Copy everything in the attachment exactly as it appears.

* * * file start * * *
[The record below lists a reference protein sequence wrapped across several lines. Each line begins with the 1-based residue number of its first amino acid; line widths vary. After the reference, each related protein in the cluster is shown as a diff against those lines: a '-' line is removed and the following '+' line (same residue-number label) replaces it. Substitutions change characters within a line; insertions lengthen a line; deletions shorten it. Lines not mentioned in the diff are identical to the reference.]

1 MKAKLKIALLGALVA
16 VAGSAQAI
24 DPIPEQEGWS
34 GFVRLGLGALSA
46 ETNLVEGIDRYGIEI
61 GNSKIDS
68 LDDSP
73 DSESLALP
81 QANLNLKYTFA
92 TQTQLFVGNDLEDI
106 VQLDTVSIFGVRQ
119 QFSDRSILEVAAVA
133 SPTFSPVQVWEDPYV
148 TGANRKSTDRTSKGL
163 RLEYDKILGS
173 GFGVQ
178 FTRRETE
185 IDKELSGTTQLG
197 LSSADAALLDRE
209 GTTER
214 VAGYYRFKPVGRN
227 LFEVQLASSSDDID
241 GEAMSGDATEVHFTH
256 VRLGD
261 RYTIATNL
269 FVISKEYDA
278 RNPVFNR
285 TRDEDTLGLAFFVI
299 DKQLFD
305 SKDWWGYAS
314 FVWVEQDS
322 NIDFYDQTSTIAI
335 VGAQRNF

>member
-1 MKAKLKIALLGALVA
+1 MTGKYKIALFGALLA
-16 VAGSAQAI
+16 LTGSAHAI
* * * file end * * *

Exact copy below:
[The record below lists a reference protein sequence wrapped across several lines. Each line begins with the 1-based residue number of its first amino acid; line widths vary. After the reference, each related protein in the cluster is shown as a diff against those lines: a '-' line is removed and the following '+' line (same residue-number label) replaces it. Substitutions change characters within a line; insertions lengthen a line; deletions shorten it. Lines not mentioned in the diff are identical to the reference.]

1 MKAKLKIALLGALVA
16 VAGSAQAI
24 DPIPEQEGWS
34 GFVRLGLGALSA
46 ETNLVEGIDRYGIEI
61 GNSKIDS
68 LDDSP
73 DSESLALP
81 QANLNLKYTFA
92 TQTQLFVGNDLEDI
106 VQLDTVSIFGVRQ
119 QFSDRSILEVAAVA
133 SPTFSPVQVWEDPYV
148 TGANRKSTDRTSKGL
163 RLEYDKILGS
173 GFGVQ
178 FTRRETE
185 IDKELSGTTQLG
197 LSSADAALLDRE
209 GTTER
214 VAGYYRFKPVGRN
227 LFEVQLASSSDDID
241 GEAMSGDATEVHFTH
256 VRLGD
261 RYTIATNL
269 FVISKEYDA
278 RNPVFNR
285 TRDEDTLGLAFFVI
299 DKQLFD
305 SKDWWGYAS
314 FVWVEQDS
322 NIDFYDQTSTIAI
335 VGAQRNF

>member
-1 MKAKLKIALLGALVA
+1 MTGKYKIALFGALLA
-16 VAGSAQAI
+16 LTGSAHAI